Going back to the scriptures referenced above (Leviticus 11:7-8 and Deuteronomy 14:8), if God really meant it when He taught that pork was not suitable for people to eat, then we can easily understand how eliminating a herd of animals unfit for human consumption would actually be doing the pig herders and consumers a favor. It would be a blessing in disguise.
But it's not just the Bible that makes the case for avoiding pork, a prohibition dating back thousands of years.
In early 2009, going back just a few months, The New York Times published a couple of op-ed articles just one month apart detailing some of the present dangers of pork consumption.
One article, "Our Pigs, Our Food, Our Health," by columnist Nicholas D. Kristof, described growing concern that pigs are incubating methicillin-resistant Staphylococcus aureus, or MRSA, sometimes referred to as a potentially deadly flesh-eating bacterium.
Mr. Kristof suggested that "we as a nation have moved to a model of agriculture that produces cheap bacon but risks the health of all of us."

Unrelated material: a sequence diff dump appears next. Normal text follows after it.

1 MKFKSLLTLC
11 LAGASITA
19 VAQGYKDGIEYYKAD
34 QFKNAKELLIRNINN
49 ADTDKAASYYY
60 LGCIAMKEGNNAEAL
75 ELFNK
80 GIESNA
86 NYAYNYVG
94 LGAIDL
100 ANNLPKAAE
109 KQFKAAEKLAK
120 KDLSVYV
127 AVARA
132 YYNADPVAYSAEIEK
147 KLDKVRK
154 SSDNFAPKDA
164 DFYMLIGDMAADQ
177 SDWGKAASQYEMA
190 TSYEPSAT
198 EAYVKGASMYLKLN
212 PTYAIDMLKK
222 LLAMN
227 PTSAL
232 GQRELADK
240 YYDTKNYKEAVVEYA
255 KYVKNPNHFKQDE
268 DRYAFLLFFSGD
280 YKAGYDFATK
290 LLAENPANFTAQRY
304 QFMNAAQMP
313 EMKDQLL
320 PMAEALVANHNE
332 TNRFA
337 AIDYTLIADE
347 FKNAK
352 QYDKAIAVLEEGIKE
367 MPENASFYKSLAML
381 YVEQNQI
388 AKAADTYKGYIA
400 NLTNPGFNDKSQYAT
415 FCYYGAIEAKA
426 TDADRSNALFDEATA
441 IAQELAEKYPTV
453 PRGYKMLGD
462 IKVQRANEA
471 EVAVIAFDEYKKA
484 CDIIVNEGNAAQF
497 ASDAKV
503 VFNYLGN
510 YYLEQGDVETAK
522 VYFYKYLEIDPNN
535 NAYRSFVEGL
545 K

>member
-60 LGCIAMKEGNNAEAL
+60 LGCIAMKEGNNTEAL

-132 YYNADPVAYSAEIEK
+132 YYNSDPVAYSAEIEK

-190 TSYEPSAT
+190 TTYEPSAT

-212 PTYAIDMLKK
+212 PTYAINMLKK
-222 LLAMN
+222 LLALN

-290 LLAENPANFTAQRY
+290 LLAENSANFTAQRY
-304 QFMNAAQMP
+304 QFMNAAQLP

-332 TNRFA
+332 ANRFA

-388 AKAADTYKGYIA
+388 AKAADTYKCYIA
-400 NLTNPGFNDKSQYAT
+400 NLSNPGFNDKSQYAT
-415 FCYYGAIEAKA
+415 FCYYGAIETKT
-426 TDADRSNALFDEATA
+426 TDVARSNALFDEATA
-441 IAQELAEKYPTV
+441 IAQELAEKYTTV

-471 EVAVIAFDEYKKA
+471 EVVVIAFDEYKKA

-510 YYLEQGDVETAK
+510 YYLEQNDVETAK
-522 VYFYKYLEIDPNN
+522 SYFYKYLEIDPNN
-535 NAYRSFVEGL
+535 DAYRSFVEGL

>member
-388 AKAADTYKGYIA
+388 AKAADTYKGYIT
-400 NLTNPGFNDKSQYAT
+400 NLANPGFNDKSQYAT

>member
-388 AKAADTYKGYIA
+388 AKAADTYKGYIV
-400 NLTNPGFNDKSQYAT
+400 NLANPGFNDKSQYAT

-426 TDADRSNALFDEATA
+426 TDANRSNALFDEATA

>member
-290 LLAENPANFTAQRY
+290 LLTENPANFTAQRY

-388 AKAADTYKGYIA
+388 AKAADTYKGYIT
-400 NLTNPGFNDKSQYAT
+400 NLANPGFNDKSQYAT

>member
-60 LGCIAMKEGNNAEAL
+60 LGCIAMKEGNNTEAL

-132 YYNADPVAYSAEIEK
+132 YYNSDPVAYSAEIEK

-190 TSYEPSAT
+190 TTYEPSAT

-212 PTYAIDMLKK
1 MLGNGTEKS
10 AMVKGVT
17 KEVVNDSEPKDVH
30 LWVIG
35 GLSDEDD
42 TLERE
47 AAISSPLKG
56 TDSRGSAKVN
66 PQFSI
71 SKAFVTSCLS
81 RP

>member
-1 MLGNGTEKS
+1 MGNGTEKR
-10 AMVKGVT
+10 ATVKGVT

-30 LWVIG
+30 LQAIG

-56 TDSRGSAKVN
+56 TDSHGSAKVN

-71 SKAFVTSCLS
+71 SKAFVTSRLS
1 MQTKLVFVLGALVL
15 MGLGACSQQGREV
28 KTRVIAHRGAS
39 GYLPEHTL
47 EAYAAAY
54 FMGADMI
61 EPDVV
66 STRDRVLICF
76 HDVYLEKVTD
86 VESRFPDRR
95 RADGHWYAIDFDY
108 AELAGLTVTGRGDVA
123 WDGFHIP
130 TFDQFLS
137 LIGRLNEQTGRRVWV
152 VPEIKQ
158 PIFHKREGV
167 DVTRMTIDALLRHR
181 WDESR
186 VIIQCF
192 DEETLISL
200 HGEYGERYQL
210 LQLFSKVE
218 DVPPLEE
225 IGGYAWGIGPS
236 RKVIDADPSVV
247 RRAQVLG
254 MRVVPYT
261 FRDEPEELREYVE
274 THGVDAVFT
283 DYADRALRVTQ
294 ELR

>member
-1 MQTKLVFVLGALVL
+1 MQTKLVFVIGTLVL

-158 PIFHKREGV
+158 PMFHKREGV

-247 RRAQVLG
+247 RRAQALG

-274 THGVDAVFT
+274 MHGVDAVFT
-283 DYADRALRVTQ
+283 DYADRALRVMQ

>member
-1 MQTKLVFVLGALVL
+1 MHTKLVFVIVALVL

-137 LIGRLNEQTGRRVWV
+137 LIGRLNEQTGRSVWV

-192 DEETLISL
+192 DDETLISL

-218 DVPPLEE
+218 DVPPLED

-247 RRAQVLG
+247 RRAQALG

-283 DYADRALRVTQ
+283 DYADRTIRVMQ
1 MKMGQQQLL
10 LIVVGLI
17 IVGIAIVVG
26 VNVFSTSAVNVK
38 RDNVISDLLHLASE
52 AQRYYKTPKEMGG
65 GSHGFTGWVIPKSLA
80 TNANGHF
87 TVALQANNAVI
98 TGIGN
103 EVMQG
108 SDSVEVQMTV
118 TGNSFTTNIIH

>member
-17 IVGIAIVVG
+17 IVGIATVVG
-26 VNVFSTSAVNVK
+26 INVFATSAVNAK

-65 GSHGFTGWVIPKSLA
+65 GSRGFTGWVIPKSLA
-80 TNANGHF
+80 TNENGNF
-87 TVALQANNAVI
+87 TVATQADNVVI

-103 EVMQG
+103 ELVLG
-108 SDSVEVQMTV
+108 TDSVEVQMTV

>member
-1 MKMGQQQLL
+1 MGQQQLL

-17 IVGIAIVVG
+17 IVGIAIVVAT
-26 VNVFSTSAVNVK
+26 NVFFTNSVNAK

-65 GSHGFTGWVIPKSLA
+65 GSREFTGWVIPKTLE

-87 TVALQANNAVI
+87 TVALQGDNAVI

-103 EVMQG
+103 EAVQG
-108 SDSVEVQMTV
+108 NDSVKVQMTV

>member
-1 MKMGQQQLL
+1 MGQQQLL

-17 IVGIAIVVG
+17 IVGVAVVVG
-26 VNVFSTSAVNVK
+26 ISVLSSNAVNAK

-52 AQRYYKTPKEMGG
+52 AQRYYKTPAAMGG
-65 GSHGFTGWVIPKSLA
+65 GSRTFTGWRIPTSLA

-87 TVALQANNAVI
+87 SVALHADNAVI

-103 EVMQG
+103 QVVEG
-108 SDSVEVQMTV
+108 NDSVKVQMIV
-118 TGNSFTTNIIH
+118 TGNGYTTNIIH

The problem is not confined to the United States. Mr. Kristof went on to mention a strain of MRSA that "has spread rapidly through the Netherlands--especially in swine-producing areas."
Intensive pig farming
In another article, "Free-Range Trichinosis" by James E. McWilliams, a professor at Texas State University at San Marcos, the author discussed problems with the horrors of intensive pig farming and the high rate of salmonella and other bacteria and parasites in free-range pork.
Dr. McWilliams concluded that, if these problems cannot be solved, "there's only one ethical choice left for the conscientious consumer: a pork-free diet."
The Gadarenes were benefited--at least temporarily--by adopting such a diet. Now others, even from a nonreligious standpoint, appear to be considering a similar option.
Their arguments provide additional food for thought. Maybe, just maybe, God knew what He was talking about.
Now, what will be on your menu?